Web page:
Help! Sort Out My Cowboy Builder!

Every so often we receive calls from property owners who are in a panic because of some form of bad experience with their builder. It often centres on poor workmanship, claims for extra payment or late completion of the project. These problems usually result from a lack of structure before accepting a quotation. It might sound rather simple but at the centre of so many disputes lies a lack of documentation, transparency and communication between the parties. Property owners often make the mistake of asking for quotations when they don’t really have sufficient detail or even know what they want. They expect the builder to know! The builder usually submits a quote which looks cheap, when in fact it is only an ‘estimate’ with many rounded figures providing an allowance when the real cost can be much higher. To avoid problems, it is therefore important to create transparent ‘tender documentation’ to have a clear understanding of what is included, or more importantly what is excluded from a quotation.

What about issues with poor workmanship? The true nature of the cowboy builder.

This can be down to either incompetence or cutting corners. Builder selection is very important, always ask about their history and see examples to make sure the builder is competent. Even so, make sure they are monitored to make sure no corners are being cut. Those with a keen eye will spot that only two coats of paint have been applied rather than the three required. If you find yourself in dispute with a builder, it is usually down to lack of documentation, quality control, transparency or communication. When we become involved with complaints against ‘Cowboy Builders’ we try to get each party to see reason, and reach an amicable solution, whatever that may be.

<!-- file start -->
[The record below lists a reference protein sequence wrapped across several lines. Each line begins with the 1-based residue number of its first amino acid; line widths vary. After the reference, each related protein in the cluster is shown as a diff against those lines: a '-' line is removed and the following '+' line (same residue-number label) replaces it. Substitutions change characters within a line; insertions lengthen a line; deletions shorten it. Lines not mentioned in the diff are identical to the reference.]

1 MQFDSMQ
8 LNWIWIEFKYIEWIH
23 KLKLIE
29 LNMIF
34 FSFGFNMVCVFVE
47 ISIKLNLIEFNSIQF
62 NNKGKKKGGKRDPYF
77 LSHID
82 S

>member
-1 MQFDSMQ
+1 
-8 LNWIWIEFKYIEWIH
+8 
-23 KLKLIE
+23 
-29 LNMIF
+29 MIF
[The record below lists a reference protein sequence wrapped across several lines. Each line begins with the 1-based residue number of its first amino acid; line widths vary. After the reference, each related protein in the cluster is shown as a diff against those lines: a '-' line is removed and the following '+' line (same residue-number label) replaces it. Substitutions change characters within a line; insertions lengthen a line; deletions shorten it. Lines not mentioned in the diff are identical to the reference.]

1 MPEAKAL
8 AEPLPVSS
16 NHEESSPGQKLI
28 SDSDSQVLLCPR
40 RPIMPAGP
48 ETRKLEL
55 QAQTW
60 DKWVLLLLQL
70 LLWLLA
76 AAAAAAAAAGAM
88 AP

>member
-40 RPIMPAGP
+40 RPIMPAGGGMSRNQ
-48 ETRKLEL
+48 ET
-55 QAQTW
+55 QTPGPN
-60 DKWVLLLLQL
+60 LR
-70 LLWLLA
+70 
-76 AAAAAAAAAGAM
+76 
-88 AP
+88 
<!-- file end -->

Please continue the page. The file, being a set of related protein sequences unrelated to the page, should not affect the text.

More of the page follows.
How do we avoid the cowboy builder scenario?

No matter how large or small the project, invest time and money creating proper documentation, ensure all design / specifications are sufficiently clear and provide a level of transparency to the builders’ quotation. Talk to the builder, tell them what you will and will not accept at the time of them working on site. Don’t let it stew for weeks or argue at the end. Tell them you are not happy and give them a chance to make things right. If you are considering a building project, no matter what size, limit your risks and ensure the correct documentation is created before asking for quotations. Never accept an ‘estimate’ always make sure the quote is a firm price for all known details and sufficient provisional sums are included for potential unknown costs. E.g hidden rotten timbers, poor ground conditions and extra excavation. Finally, consider appointing an expert. Professional fees are a necessary evil, but without a structured and controlled project your risks are increased and have potential to lead to litigation.

Produced By;

Gary Naftel BSc(Hons) MCIArb MRICS
Chartered Surveyor

The information in this Coffee Break article is intended for guidance only. The authors cannot accept any liability for any loss or damage which may result from the use of this article.